Michael Krogh
Eden Prairie, MN USA —  May 1, 2009 6:45pm ET
Let the results decide. If the blend makes a tasty wine, drink up!
Keir Mccartney
League City,TX —  May 7, 2009 12:34pm ET
I dont think the rule change will insist that all rose is made by this blending process.The traditional method will still be used. We will need to be discerning consumers and buy the wines we enjoy. If that turns out to be the traditionally produced bottlings then we will automatically sort out the issue without help from the EU bureaucrats. If we choose the blended offerings then maybe the suppliers are just catering to demand? Could we not just insist that the blended rose gets dumped on the shelf next to the white zins??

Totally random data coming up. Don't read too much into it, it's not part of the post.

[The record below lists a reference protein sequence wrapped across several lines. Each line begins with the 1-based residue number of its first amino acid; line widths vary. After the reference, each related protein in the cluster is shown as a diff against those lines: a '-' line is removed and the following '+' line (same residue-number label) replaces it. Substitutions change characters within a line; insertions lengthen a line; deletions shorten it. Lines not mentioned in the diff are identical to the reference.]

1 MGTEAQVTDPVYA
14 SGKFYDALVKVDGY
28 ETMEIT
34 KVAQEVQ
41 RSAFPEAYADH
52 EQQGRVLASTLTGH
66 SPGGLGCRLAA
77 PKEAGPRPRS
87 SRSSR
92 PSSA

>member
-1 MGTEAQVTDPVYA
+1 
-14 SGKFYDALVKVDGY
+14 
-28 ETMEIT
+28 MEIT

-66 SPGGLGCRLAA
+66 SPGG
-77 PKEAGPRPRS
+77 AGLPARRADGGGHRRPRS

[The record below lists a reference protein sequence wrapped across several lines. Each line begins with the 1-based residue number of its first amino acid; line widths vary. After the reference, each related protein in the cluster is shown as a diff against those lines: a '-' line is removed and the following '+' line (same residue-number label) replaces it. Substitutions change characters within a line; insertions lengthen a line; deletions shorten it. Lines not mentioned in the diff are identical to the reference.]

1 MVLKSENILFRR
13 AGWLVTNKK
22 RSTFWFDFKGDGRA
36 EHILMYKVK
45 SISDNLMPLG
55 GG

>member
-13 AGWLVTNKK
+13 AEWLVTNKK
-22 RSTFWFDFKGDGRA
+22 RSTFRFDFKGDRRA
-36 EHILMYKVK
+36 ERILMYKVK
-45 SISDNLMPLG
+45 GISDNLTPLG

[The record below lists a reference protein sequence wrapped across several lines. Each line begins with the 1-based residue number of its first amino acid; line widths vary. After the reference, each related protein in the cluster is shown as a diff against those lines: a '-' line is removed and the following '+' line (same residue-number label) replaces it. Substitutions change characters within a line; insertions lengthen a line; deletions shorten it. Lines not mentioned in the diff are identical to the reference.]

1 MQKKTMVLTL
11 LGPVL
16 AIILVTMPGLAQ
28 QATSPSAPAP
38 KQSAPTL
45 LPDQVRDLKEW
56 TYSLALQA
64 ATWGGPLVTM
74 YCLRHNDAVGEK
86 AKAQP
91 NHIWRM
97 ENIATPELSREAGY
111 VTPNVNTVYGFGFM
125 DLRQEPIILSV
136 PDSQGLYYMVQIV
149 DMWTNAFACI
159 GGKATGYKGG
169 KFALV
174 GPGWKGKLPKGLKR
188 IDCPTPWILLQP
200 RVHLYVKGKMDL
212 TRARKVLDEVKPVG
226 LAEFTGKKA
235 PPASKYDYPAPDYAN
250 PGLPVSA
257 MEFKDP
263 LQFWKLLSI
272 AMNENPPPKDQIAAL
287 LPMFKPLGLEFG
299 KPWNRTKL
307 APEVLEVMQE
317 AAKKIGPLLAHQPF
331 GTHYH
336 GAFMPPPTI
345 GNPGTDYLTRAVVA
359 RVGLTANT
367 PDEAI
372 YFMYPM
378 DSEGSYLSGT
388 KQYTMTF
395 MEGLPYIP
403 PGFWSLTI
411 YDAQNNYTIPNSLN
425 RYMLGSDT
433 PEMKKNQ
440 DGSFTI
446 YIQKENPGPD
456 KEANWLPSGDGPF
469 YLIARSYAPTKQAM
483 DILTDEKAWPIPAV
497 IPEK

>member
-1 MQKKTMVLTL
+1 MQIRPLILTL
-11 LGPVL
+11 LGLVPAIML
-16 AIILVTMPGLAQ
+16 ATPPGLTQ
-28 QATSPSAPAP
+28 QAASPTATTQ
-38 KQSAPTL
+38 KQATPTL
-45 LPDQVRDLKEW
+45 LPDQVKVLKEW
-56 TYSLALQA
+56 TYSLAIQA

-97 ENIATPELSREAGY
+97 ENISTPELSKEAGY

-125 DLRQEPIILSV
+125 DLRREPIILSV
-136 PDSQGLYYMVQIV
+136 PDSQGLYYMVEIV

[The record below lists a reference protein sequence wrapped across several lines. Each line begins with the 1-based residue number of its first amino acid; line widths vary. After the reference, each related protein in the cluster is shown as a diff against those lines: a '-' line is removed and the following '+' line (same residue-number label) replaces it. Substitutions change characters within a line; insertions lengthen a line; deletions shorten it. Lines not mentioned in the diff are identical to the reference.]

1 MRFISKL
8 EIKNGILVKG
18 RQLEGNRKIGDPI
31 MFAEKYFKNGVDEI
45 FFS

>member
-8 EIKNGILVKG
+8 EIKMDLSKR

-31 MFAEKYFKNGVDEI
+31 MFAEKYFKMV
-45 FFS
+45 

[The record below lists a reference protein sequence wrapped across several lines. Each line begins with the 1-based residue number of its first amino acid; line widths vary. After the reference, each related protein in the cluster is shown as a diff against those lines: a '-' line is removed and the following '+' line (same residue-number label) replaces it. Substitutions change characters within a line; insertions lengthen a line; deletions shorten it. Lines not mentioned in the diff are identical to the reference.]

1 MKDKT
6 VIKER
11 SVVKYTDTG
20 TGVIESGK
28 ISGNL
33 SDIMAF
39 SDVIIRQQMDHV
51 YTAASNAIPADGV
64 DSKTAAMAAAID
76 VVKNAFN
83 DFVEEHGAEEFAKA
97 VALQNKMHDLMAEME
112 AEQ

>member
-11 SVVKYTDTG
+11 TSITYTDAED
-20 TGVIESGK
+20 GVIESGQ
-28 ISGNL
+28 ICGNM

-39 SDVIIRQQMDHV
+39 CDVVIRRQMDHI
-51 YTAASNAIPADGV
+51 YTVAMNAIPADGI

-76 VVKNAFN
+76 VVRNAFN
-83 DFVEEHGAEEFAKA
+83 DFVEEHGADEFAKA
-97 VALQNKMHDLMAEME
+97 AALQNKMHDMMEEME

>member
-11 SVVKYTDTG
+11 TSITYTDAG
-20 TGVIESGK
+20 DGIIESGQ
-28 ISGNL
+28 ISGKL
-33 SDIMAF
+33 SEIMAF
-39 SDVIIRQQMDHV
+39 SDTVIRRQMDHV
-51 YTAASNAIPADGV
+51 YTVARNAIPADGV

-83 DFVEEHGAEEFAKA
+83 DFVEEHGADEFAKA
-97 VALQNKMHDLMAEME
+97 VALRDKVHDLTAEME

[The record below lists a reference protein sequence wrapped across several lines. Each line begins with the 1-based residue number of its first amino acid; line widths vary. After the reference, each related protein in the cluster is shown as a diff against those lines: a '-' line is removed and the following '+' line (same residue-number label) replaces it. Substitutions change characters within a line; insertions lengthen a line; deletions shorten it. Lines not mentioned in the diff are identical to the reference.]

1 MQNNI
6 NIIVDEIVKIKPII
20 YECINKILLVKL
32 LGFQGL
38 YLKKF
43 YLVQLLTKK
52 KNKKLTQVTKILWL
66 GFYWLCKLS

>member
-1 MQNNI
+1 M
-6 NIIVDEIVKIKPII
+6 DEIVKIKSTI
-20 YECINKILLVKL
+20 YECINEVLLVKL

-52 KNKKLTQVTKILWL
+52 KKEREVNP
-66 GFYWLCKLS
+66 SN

Bruce Sanderson
New York —  May 7, 2009 1:56pm ET
Keir, you are correct. In Provence, the traditional method of skin contact will continue. The argument against blending is that it will tarnish all Roses with the same brush. Wines made by blending taste different than those made by skin contact. You can taste the difference with Champagnes made using the two different methods. Secondly, as a consumer, how will you know the difference, other than price? If someone buys an inexpensive Rose made by blending and dislikes it, there will be no incentive to pony up the extra dollars for the real deal.
Keir Mccartney
League City,TX —  May 8, 2009 2:03pm ET
I guess that is where labeling could come in. Couldn't the traditional producers label it as such? Or does the fact that a Rose is labeled "Appellation Cotes du Provence Controlee" already mean that it is traditionally made. Much in the same whay that we know for instance that a Gigondas is made under certain rules that govern grape variety, blend ratios or yields, etc?